# Unclear about the Heisenberg uncertainty principle

Hi everybody,

I have a slightly noobish question and I've searched for the answer unsuccesfully so I'm posting it here.

I'm was reading up on the uncertainty priciple when I ran into two phrases that I don't quite understand. They are <A²> and <A>². Am I too apply this as $$\int \psi^* A^2 \psi d\tau$$ and $$\int(\psi^*A\psi)^2 d\tau$$?

Without understanding this the heisenberg uncertainty principle makes not much sense to me...

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Meir Achuz
Homework Helper
Gold Member
Your <A^2> is correct, but $$<A>^2=[\int\psi^* A\psi d\tau]^2.$$

So $$\Delta A = \sqrt{\int{\psi^* A^2 \psi d\tau} - (\int{\psi^* A \psi d\tau})^2}$$?

jtbell
Mentor
Yes. If you're wondering where that formula comes from, one starts by defining $\Delta A$ as the square root of the expectation value of the square of the deviation of A from <A>, i.e. as the standard deviation of A:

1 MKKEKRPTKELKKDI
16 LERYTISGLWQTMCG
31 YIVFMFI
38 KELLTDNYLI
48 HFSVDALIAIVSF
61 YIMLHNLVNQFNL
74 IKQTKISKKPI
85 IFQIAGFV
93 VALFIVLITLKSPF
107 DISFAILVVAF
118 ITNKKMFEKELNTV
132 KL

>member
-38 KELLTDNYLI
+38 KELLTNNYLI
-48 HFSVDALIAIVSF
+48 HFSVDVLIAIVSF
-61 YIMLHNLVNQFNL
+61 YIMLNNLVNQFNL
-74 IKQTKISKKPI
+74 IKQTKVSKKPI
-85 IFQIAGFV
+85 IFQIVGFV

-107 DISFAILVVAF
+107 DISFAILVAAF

$$\Delta A = \sqrt { < A - <A> >^2}$$

By multiplying out the square and collecting terms one arrives at

$$\Delta A = \sqrt { <A^2> - <A>^2 }$$

which is usually easier to calculate.

If you're wondering where that formula comes from, one starts by defining $\Delta A$ as the square root of the expectation value of the square of the deviation of A from <A>. i.e. as the standard deviation of A.

I start by defining delta (x) as the size of the single QM object (eigenvalue=1 of the s-aj number operator, which commute with the Hamiltonian). And I am wondering how it happens that it is closely related (but not identical) to the standard deviation of X which is the macroscopic quantity. Then I ask what the standard deviation of X describes in the classical statistical mechanics: the size of the statistical sub ensemble or the size of the volume (ball) occupied by that sub ensemble. Please explain all that.

Regards, Dany.

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